Increased Community-Associated Infections Caused by Panton-Valentine Leukocidin–Negative MRSA, Shanghai, 2005–2014
PDF Version [PDF - 1.22 MB - 4 pages]
M. Li et al.View Abstract
During 2005–2014, community-associated methicillin-resistant Staphylococcus aureus infections increased in Shanghai, China. Most infections were caused by sequence type 59 S. aureus that lacked Panton-Valentine leukocidin. This finding challenges the notion that Panton-Valentine leukocidin is necessary for epidemiologic success of community-associated methicillin-resistant S. aureus.
Severe Fever with Thrombocytopenia Syndrome in Patients Suspected of Having Scrub Typhus
PDF Version [PDF - 1.37 MB - 4 pages]
Y. Wi et al.View Abstract
To determine prevalence of severe fever with thrombocytopenia syndrome in South Korea, we examined serum samples from patients with fever and insect bite history in scrub typhus–endemic areas. During the 2013 scrub typhus season, prevalence of this syndrome among patients suspected of having scrub typhus was high (23.0%), suggesting possible co-infection.
Nasopharyngeal Pneumococcal Density and Evolution of Acute Respiratory Illnesses in Young Children, Peru, 2009–2011
PDF Version [PDF - 424 KB - 4 pages]
R. R. Fan et al.View Abstract
We examined nasopharyngeal pneumococcal colonization density patterns surrounding acute respiratory illnesses (ARI) in young children in Peru. Pneumococcal densities were dynamic, gradually increasing leading up to an ARI, peaking during the ARI, and decreasing after the ARI. Rhinovirus co-infection was associated with higher pneumococcal densities.
Mayaro Virus in Child with Acute Febrile Illness, Haiti, 2015
PDF Version [PDF - 766 KB - 3 pages]
J. Lednicky et al.View Abstract
Mayaro virus has been associated with small outbreaks in northern South America. We isolated this virus from a child with acute febrile illness in rural Haiti, confirming its role as a cause of mosquitoborne illness in the Caribbean region. The clinical presentation can mimic that of chikungunya, dengue, and Zika virus infections.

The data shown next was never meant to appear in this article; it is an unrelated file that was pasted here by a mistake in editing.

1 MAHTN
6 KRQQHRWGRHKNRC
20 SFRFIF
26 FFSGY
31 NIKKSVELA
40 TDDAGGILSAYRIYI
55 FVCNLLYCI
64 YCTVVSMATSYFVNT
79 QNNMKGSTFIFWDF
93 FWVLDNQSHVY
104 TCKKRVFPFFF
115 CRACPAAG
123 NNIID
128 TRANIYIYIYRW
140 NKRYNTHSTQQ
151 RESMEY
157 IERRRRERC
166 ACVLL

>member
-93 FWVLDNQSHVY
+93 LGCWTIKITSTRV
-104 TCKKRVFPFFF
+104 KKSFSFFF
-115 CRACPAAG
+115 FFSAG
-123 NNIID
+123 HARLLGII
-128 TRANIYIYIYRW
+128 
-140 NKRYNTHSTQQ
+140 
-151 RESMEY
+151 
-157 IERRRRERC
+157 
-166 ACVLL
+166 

Co-infections with Chikungunya and Dengue Viruses, Guatemala, 2015
PDF Version [PDF - 839 KB - 3 pages]
T. Edwards et al.View Abstract
We screened serum samples referred to the national reference laboratory in Guatemala that were positive for chikungunya or dengue viruses in June 2015. Co-infection with both viruses was detected by reverse transcription PCR in 46 (32%) of 144 samples. Specimens should be tested for both arboviruses to detect co-infections.
Early Mention of the Term Epidemiology
PDF Version [PDF - 272 KB - 1 page]
Marseillevirus in the Pharynx of a Patient with Neurologic Disorders
PDF Version [PDF - 949 KB - 3 pages]
S. Aherfi et al.
Lack of Mimivirus Detection in Patients with Respiratory Disease, China
PDF Version [PDF - 305 KB - 2 pages]
X. Zhang et al.
Severe Pneumonia Associated with Adenovirus Type 55 Infection, France, 2014
PDF Version [PDF - 457 KB - 3 pages]
J. Lafolie et al.
Spotted Fever Group Rickettsia in the Pampa Biome, Brazil, 2015–2016
PDF Version [PDF - 1.13 MB - 3 pages]
B. Weck et al.
Shigella flexneri with Ciprofloxacin Resistance and Reduced Azithromycin Susceptibility, Canada, 2015
PDF Version [PDF - 397 KB - 3 pages]
C. Gaudreau et al.
HIV/Hepatitis C Virus Co-infection among Adults Beginning Antiretroviral Therapy, Malawi
PDF Version [PDF - 349 KB - 3 pages]
M. Demir et al.
Exposures among MERS Case-Patients, Saudi Arabia, January–February 2016
PDF Version [PDF - 317 KB - 3 pages]
R. F. Alhakeem et al.
Leishmania major Cutaneous Leishmaniasis in 3 Travelers Returning from Israel to the Netherlands
PDF Version [PDF - 372 KB - 3 pages]
J. S. Kuilder et al.
Molecular Evidence of Oysters as Vehicle of Norovirus GII.P17-GII.17
PDF Version [PDF - 297 KB - 2 pages]
L. Rasmussen et al.
Recent Chikungunya Virus Infection in 2 Travelers Returning from Mogadishu, Somalia, to Italy, 2016
PDF Version [PDF - 359 KB - 3 pages]
L. Zammarchi et al.
Meningococcal Disease in US Military Personnel before and after Adoption of Conjugate Vaccine
PDF Version [PDF - 507 KB - 2 pages]
M. D. Decker
Travel-Associated Vibrio cholerae O1 El Tor, Russia
PDF Version [PDF - 520 KB]
K. V. Kuleshov et al.
Books and Media
Deadly River: Cholera and Cover-Up in Post-Earthquake Haiti
PDF Version [PDF - 681 KB - 2 pages]
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- Page created: October 19, 2016
- Page last updated: October 19, 2016
- Page last reviewed: October 19, 2016
- Centers for Disease Control and Prevention,